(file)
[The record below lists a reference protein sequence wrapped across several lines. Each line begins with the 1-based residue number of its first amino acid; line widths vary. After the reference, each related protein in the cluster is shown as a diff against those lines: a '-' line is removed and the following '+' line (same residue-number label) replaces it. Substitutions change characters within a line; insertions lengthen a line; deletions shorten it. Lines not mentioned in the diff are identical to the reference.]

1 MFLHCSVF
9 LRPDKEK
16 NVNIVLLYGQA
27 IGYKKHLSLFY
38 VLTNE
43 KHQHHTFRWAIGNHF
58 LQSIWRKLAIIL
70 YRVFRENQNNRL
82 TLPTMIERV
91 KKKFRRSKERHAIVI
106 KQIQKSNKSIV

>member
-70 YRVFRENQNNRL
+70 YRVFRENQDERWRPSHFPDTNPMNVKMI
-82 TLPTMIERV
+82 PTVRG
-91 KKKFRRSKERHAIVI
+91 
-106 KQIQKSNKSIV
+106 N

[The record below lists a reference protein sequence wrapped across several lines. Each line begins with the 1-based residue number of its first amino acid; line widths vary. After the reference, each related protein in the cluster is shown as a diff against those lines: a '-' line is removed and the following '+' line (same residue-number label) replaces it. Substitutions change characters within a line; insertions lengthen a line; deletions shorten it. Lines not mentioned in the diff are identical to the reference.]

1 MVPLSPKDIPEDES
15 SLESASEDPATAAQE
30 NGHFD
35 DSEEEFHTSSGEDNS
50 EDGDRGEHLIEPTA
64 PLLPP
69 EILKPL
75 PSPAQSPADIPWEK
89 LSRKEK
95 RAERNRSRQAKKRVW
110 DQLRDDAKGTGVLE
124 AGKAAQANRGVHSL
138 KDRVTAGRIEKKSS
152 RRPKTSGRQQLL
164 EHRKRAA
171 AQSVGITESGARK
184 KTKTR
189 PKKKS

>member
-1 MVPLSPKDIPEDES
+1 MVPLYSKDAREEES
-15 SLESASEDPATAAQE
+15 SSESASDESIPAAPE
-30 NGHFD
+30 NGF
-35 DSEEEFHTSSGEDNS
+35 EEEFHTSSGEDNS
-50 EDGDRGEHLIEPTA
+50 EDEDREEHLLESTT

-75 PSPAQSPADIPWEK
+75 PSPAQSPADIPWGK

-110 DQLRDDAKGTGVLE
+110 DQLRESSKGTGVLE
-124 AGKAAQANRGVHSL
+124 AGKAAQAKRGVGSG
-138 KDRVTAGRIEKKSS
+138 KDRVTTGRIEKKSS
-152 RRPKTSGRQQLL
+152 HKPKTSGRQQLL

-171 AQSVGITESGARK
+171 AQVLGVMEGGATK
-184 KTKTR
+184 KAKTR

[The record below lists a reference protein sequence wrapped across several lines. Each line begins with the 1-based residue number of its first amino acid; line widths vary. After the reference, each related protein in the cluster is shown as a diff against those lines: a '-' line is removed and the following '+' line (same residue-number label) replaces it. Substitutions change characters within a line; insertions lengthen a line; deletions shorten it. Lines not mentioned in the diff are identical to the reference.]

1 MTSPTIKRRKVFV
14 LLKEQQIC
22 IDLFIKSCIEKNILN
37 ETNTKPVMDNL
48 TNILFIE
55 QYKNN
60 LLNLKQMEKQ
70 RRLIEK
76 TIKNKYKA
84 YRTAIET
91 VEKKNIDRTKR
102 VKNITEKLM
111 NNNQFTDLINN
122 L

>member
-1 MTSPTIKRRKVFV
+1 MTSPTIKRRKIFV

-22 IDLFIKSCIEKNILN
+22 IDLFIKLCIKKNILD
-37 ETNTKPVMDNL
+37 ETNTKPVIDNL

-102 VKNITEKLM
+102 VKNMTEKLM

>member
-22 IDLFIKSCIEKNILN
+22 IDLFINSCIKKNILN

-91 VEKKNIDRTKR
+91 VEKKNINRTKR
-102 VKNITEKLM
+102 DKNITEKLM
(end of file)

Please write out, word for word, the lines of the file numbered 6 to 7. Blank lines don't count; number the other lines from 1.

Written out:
38 VLTNE
43 KHQHHTFRWAIGNHF